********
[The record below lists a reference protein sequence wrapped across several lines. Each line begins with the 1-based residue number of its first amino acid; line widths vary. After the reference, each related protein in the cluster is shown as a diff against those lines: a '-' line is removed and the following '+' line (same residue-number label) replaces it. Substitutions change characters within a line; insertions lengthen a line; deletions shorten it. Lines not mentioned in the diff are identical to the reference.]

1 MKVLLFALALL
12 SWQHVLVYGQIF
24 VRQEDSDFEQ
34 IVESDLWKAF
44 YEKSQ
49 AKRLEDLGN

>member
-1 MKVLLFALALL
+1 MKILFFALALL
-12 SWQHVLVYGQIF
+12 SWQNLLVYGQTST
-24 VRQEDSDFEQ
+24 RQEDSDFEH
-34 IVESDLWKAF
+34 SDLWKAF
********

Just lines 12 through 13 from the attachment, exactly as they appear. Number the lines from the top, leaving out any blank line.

+12 SWQNLLVYGQTST
-24 VRQEDSDFEQ